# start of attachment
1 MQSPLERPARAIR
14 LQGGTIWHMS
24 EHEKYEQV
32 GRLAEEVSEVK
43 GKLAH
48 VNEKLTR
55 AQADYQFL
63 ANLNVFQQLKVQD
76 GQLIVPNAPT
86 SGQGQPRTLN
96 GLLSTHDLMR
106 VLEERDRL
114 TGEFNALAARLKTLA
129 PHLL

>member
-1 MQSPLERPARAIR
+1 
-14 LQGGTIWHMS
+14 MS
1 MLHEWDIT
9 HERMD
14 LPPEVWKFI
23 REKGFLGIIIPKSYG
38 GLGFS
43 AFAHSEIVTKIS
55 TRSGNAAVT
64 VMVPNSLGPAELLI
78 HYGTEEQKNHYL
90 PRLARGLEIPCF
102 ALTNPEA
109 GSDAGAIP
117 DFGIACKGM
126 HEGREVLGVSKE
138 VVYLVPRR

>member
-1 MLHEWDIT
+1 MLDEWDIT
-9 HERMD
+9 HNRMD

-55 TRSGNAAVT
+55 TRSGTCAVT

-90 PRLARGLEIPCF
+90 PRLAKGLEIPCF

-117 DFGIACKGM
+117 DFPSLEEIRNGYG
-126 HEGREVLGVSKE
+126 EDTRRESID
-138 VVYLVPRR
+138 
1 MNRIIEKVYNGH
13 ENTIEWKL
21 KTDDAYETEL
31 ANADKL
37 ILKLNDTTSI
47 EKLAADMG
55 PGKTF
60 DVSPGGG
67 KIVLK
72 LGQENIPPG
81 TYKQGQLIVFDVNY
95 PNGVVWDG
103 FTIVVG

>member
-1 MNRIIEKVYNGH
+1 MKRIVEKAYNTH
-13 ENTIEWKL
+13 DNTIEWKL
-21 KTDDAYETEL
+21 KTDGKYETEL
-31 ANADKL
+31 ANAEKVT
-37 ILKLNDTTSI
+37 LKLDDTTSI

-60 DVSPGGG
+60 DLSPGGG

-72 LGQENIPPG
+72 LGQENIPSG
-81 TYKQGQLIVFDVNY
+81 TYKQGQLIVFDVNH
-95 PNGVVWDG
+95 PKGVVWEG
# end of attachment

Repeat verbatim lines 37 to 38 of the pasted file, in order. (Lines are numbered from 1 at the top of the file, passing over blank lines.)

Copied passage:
+1 MLDEWDIT
-9 HERMD